In the introduction to 1966 his book Joseph Solman, A.L. Chanin of the Museum of Modern Art writes: After Pearl Harbor Solman worked in defense, in New Jersey shipyards and as an isometric draftsman for Pratt and Whitney Aircraft. In the evenings, as a relief from the dry precision of his work he embarked on a long-cherished project - 'imaginative sketches of my idol in music, Mozart.' From among more than thirty varied watercolors of the Olympian composer's profile, Solman, with the expert help of Leonard Pytlak, silk-screened the twelve finest.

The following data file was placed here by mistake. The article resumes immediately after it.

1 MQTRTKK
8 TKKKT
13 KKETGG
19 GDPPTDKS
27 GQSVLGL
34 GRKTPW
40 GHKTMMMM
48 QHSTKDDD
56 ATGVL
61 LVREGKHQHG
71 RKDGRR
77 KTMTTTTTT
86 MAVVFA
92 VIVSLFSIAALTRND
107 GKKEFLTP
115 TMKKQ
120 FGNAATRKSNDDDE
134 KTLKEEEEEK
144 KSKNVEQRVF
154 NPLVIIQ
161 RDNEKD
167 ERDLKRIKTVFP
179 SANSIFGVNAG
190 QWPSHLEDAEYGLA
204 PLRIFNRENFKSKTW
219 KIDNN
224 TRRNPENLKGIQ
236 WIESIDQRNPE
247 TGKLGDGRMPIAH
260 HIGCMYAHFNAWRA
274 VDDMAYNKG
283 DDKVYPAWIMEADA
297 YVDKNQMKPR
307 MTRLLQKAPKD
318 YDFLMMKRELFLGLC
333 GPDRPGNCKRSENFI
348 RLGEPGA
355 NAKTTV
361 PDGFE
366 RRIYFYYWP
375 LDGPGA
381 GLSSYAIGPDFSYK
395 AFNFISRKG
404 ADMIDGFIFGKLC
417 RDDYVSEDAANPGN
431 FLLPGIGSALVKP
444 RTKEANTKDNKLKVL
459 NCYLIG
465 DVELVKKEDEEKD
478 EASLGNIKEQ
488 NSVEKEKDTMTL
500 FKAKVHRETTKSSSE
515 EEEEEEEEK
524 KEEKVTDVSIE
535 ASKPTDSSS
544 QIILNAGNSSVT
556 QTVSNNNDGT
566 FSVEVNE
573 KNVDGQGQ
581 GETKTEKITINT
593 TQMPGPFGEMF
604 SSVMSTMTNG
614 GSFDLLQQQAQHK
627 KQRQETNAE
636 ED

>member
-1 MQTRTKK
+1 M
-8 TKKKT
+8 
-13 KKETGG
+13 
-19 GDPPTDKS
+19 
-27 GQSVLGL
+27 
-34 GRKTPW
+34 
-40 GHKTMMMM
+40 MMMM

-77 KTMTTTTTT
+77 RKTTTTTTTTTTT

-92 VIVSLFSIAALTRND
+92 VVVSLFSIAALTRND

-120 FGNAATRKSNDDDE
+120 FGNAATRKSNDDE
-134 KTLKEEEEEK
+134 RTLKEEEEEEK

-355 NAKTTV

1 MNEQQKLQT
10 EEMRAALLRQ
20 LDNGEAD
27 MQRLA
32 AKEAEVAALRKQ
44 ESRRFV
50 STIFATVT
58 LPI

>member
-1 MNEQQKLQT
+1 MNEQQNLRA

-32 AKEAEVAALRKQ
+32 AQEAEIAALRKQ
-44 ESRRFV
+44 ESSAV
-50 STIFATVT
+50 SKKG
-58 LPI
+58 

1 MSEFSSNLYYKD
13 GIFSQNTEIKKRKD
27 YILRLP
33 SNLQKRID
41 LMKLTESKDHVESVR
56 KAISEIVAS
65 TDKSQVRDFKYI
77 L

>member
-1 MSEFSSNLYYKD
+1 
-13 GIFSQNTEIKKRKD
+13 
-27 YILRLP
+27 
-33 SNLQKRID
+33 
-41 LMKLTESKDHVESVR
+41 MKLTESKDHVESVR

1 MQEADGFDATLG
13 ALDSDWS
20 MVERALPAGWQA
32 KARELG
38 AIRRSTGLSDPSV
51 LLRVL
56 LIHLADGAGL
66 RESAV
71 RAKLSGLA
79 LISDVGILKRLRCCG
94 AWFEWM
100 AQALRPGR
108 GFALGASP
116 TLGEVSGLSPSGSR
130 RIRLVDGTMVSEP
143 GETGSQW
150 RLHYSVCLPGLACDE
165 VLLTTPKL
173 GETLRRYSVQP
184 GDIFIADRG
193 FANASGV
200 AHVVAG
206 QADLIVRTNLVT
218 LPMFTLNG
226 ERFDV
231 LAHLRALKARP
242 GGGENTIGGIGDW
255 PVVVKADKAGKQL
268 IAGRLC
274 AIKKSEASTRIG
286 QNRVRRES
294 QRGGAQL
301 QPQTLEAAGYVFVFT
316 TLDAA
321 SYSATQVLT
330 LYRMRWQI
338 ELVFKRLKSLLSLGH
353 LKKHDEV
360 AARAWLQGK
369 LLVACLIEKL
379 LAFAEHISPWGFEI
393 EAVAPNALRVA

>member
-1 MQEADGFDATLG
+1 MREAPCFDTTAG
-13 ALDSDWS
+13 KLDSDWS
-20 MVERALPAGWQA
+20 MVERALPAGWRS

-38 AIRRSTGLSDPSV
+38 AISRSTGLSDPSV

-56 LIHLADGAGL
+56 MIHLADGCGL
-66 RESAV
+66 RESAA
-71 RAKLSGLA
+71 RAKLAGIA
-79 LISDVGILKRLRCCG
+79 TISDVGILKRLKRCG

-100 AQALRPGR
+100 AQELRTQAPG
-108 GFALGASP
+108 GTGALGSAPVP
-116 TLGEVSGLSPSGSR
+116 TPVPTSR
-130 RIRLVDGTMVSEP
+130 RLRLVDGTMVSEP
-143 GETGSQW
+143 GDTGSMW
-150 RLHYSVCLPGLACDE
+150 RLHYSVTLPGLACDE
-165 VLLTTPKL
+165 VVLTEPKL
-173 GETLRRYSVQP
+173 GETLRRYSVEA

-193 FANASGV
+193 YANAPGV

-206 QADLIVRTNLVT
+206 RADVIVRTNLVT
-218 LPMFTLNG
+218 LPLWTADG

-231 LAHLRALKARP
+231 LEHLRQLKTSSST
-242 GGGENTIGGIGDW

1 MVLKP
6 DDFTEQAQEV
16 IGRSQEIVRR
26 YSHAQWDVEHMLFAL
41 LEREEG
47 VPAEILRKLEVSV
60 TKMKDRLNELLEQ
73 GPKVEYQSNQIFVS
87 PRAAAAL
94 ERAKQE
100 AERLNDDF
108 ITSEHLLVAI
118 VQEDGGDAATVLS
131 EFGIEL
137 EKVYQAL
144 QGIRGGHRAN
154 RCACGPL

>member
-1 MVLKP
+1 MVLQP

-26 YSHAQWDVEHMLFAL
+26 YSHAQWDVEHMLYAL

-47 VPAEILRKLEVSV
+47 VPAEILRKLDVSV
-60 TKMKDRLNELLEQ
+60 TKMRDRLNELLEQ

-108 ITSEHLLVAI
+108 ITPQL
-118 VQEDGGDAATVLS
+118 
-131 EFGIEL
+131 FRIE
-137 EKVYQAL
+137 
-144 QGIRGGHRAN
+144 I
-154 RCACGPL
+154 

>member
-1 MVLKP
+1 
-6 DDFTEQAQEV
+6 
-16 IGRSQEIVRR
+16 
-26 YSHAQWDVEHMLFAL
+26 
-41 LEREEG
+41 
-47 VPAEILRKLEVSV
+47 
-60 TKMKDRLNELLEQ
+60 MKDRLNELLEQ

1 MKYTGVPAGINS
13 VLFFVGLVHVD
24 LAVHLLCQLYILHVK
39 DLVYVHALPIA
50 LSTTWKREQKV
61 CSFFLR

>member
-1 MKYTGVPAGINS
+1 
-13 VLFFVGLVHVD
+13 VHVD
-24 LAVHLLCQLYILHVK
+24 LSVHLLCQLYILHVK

The arresting and often amusing series starts with a realistic and fairly conventional portrait of Mozart, expanding to variations which finally include one showing only ears and brain. The muted colors present an almost pastel-like appearance.
Joseph Solman was a founding member of a group of young artists called "The Ten", which included Rothko, Polotiwsky and Ben-Zion. He has secured a prominent reputation as a major American painter.BKS-12295$1,650